Last summer I went to Rhodes to gather documents about my great-grandfather’s activities, but the local Chamber of Commerce only keeps documents from 1960 and the Port Captain’s Office does not keep archives.

In May 1943, forced by the war, they had to move again. My grandmother Laysa with her five children and her sister-in-law Angela Scagliarini, wife of Vincenzo Piccinini, with her seven children were embarked on a military flight. At the time my grandfather Policarpo worked at Maritsa military airport so he took this opportunity to send the family back to Italy. On May 28th 1943 they arrived in Bari, where my great grand-parents Nicola and Teresa had already moved, while my grandfather Policarpo followed the sad experience of deportation in German camps, from which he came back to Italy only in 1948.

The rest of the family, uncles, cousins etc., reached Italy in 1945 as refugees, hosted in camps in Bari and later in Naples. Another chapter of their story began...

As a wish, I would like to if possible get in touch with any descendants of my grandfather’s brother Giovanni Battista Di Lernia, married to Elizabeth Portelli. He probably remained in Izmir after 1925-26, since he was not in Rhodes with the rest of the family.

To view my basic descendancy chart, click here:

Sesto San Giovanni (Mi), December 2010

e-mail: annalaysa.dilernia[at]tiscali.it



1 The sources of this article consist of parish registers and Consulate registers, which I didn’t see personally. A big contribution comes from the precious work of Marie Anne Marandet (her data-base called Marmara2) and the group of descendants of the Levantine families she works with. Regarding the Italian Consulate registers, it is worth noting that Italy as a nation was founded in 1861 (before than the Italians coming from southern Italy were subjects of the Kingdom of Naples) and it took at least ten years to register all citizens already settled in the area as Italians. In many cases this was done through the data of the parish registers, as shown in the notes of many records. return to main text

2 This note appears in some records: “Il cognome Delerno è stato cambiato in Di Lernia”). return to main text

3 This “terminus ante quem” is given by the fact that, when the Italian Consulate began the registration of the Italian citizens, the wives were registered as “widow of…”, so we can only infer that the husband had died before the year of registration. return to main text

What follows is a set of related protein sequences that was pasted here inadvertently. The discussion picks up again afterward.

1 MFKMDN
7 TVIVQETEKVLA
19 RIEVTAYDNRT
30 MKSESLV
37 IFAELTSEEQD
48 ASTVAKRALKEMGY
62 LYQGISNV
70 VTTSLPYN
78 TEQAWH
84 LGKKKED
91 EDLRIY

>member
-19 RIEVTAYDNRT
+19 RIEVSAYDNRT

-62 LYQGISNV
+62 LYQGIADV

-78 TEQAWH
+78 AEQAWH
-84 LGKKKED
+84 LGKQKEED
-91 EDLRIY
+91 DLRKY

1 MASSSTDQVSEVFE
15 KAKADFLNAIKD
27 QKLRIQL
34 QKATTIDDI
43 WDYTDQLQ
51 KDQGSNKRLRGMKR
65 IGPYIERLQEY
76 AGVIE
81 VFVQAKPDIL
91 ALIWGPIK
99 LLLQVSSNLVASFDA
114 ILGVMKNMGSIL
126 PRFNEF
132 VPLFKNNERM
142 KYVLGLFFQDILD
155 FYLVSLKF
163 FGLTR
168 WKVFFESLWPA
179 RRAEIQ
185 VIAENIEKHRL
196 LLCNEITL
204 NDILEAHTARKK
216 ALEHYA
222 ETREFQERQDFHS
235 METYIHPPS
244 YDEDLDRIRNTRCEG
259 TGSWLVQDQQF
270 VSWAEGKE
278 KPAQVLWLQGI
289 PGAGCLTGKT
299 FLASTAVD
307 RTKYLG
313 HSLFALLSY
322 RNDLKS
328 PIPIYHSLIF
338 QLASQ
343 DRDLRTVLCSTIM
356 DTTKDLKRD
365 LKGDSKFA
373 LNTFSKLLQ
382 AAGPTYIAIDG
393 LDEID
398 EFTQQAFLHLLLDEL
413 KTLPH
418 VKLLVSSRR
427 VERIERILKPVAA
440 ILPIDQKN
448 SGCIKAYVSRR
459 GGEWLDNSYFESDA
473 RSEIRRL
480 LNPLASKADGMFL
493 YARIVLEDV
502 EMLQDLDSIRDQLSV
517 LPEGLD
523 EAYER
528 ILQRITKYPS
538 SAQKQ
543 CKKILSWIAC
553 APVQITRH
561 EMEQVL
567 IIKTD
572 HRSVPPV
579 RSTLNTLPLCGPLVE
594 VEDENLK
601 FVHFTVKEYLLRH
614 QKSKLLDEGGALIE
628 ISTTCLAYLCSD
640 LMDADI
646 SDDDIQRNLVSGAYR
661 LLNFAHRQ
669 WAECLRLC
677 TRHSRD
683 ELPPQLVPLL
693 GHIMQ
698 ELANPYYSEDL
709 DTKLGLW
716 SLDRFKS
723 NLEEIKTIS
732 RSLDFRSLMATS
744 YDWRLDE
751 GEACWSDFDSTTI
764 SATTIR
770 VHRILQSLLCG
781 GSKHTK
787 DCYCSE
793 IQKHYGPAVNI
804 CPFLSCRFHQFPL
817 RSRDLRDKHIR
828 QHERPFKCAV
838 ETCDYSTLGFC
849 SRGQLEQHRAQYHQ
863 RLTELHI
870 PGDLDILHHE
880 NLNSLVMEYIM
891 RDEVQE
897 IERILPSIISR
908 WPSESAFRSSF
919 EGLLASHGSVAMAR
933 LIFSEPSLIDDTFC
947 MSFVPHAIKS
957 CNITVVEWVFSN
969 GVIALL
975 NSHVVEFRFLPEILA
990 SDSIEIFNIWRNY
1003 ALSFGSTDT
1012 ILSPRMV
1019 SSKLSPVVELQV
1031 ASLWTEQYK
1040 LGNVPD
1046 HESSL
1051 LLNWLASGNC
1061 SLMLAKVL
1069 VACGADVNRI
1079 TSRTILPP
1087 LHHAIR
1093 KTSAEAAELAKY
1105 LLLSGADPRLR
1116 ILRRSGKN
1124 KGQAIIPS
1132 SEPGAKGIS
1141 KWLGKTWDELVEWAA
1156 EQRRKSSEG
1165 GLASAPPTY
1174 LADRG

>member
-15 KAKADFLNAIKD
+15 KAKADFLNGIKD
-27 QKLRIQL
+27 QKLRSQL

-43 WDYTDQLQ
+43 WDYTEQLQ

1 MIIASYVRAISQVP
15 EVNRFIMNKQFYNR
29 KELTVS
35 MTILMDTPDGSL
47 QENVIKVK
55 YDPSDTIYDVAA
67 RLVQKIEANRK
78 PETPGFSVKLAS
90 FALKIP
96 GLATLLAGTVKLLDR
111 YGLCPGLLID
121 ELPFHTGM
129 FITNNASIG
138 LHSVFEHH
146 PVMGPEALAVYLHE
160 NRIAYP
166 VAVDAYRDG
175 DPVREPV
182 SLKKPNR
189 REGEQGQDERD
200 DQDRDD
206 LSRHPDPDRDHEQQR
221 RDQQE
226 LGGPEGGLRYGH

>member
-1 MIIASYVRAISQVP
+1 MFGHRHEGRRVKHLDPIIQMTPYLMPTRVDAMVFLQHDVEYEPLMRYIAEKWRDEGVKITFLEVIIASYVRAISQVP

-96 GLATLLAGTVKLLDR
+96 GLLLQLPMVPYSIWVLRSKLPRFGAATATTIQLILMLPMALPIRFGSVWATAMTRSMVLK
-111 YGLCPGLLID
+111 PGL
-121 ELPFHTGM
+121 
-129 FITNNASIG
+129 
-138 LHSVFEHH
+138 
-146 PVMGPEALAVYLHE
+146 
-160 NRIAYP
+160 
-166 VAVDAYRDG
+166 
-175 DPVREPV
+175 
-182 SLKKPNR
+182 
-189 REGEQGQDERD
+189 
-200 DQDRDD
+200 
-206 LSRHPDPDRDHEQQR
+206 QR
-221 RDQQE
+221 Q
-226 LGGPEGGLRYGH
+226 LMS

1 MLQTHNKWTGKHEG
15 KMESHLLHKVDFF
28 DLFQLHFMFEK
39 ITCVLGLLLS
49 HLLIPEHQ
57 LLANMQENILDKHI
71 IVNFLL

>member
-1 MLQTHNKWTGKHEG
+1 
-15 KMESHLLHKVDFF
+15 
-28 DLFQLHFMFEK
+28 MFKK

4 I wonder if these two Domenico were not the same person, widow of the first wife and remarried, since the child of Domenico and Maria Mastropasqua, Nicola, was born in 1848 and the first child of Domenico and Maria Carabotti was born in 1850. return to main text

5 Since there is no mention of the name of Giuseppe’s wife, it is impossible to know whether the two last Delerno, Vincenzo and Francesco, were brothers. If they were, Giuseppe Delerno should have moved to Izmir between 1843 and 1848, i.e. after the birth of Francesco in Trani and before the birth of Vincenzo in Izmir. If they were not (they could be cousins), Francesco may have arrived in Izmir as an adult, around 1860, and his father Giuseppe (whose name we know from the register of the Italian Consulate) may have never left Italy. return to main text

6 Biagio Salvemini, Comunità separate e trasformazioni strutturali. I pescatori pugliesi fra metà Settecento e gli anni Trenta del Novecento, in: “Mélanges de l'Ecole française de Rome. Moyen-Age, Temps modernes” T. 97, N°1. 1985, pp. 441-488 (the article can be read here:). return to main text

7 In 1827 a commercial treaty was signed between the Kingdom of Naples (to which Apulia belonged) and the Ottoman Empire. According to this treaty, the ships flying the flag of this Kingdom could make free trade in the Levant and this was a great business opportunity for Apulian ship-owners (generally the fishers owned their boats). return to main text